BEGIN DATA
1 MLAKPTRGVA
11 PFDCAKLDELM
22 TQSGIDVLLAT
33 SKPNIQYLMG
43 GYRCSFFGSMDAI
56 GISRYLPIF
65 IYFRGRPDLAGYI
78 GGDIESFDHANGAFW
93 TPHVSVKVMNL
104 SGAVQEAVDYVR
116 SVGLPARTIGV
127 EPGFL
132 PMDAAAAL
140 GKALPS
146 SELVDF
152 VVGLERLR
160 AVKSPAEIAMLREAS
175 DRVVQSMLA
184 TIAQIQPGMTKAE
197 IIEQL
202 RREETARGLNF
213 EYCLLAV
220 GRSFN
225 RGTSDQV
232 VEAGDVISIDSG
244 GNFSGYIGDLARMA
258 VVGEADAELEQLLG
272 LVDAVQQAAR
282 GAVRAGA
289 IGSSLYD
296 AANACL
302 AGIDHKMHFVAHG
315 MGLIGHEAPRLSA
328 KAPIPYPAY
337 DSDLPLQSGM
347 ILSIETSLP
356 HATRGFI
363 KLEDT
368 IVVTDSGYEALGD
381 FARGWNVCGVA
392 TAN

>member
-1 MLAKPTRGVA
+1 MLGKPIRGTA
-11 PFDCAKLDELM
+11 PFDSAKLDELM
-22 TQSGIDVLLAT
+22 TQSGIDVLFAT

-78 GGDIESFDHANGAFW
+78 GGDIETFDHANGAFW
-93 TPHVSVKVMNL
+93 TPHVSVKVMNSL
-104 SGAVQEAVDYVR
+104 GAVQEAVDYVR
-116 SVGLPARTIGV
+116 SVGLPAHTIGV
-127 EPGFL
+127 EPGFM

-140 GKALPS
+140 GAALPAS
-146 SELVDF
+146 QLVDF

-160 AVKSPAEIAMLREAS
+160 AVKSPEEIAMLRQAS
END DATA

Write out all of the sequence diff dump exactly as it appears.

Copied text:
1 MLAKPTRGVA
11 PFDCAKLDELM
22 TQSGIDVLLAT
33 SKPNIQYLMG
43 GYRCSFFGSMDAI
56 GISRYLPIF
65 IYFRGRPDLAGYI
78 GGDIESFDHANGAFW
93 TPHVSVKVMNL
104 SGAVQEAVDYVR
116 SVGLPARTIGV
127 EPGFL
132 PMDAAAAL
140 GKALPS
146 SELVDF
152 VVGLERLR
160 AVKSPAEIAMLREAS
175 DRVVQSMLA
184 TIAQIQPGMTKAE
197 IIEQL
202 RREETARGLNF
213 EYCLLAV
220 GRSFN
225 RGTSDQV
232 VEAGDVISIDSG
244 GNFSGYIGDLARMA
258 VVGEADAELEQLLG
272 LVDAVQQAAR
282 GAVRAGA
289 IGSSLYD
296 AANACL
302 AGIDHKMHFVAHG
315 MGLIGHEAPRLSA
328 KAPIPYPAY
337 DSDLPLQSGM
347 ILSIETSLP
356 HATRGFI
363 KLEDT
368 IVVTDSGYEALGD
381 FARGWNVCGVA
392 TAN

>member
-1 MLAKPTRGVA
+1 MLGKPIRGTA
-11 PFDCAKLDELM
+11 PFDSAKLDELM
-22 TQSGIDVLLAT
+22 TQSGIDVLFAT

-78 GGDIESFDHANGAFW
+78 GGDIETFDHANGAFW
-93 TPHVSVKVMNL
+93 TPHVSVKVMNSL
-104 SGAVQEAVDYVR
+104 GAVQEAVDYVR
-116 SVGLPARTIGV
+116 SVGLPAHTIGV
-127 EPGFL
+127 EPGFM

-140 GKALPS
+140 GAALPAS
-146 SELVDF
+146 QLVDF

-160 AVKSPAEIAMLREAS
+160 AVKSPEEIAMLRQAS